Field of Study: Industrial Mechanics
Industrial mechanics programs prepare people to repair and maintain heavy equipment. Students learn to inspect and maintain engines and motors, systems and circuits, and tools. They study pneumatics and hydraulics, and learn to weld and braze parts.
America's construction and manufacturing industries depend on machines. Often these are large and powerful machines. For example, some of the dump trucks used in construction and mining are so big they can't be allowed on highways. One model is over 24 feet high, 27 feet wide, and 50 feet long. In automobile plants, huge machines stamp out fenders and door panels. Of course, many machines used in these settings are much smaller. But what they all share is the need for regular maintenance and occasional repair.
It may still be possible for you to learn through informal on-the-job training how to service these machines, but employers prefer that you have some formal education or training. When you look for a program, you almost certainly will not find one that covers all sorts of industrial machine maintenance and repair. Instead, you will find that programs tend to divide into two kinds. Some teach you how to service diesel-powered heavy equipment, such as the kinds used in construction and mining. Others teach you how to maintain industrial machines that are used in a manufacturing setting.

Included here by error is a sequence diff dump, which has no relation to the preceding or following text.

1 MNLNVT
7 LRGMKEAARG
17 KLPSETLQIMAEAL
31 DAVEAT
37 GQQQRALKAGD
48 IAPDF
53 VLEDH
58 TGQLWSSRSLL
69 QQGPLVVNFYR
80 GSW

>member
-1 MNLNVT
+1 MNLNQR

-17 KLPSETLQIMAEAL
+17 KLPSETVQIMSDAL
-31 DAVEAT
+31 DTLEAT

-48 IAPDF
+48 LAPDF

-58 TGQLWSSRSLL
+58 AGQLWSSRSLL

You can learn heavy equipment technology in a vocational school, proprietary school, or community college. Programs take from six months to two years. About 100 colleges offer such a program. If it takes two years and includes some liberal arts courses, you may earn an associate degree. This can be important if you plan to go into management later. The quality of programs at proprietary schools varies greatly. You may find it helpful to look for schools that are approved by the Accrediting Commission of Career Schools and Colleges of Technology. You may also get training in the armed forces.
Be careful not to enroll in a program that focuses mainly on servicing ordinary trucks and diesel cars. Look for a focus on heavy equipment. Even in such programs, the subject matter overlaps greatly with diesel technology programs. You learn how to service diesel motors. You study the electronic controls that are growing in importance even as they grow in complexity. You learn how to read output from the diagnostic equipment. You compare the output to performance standards and make adjustments or replace parts as needed.
College programs in industrial machine maintenance are harder to find. Fewer than 100 colleges offer them. They tend to lead to a certificate rather than a degree. You are more likely to get training in this subject through an apprenticeship, which usually takes four years and combines classroom instruction with on-the-job training from experienced workers.
What you learn depends in part on what goes on in the factories where you are trained. But you can expect to study both mechanical and electrical principles and work with machines that combine both kinds of energy. You learn how to read manufacturers' blueprints when you set up machines. You may have to level a machine, align the parts, and adjust the belts and bearings with great precision. You learn some carpentry and perhaps sheet metal work, since industrial machines are often partly enclosed. You learn what powers the machine and also what controls it. Controls that use digital chips are becoming commonplace in factories, so you learn how to service these as well.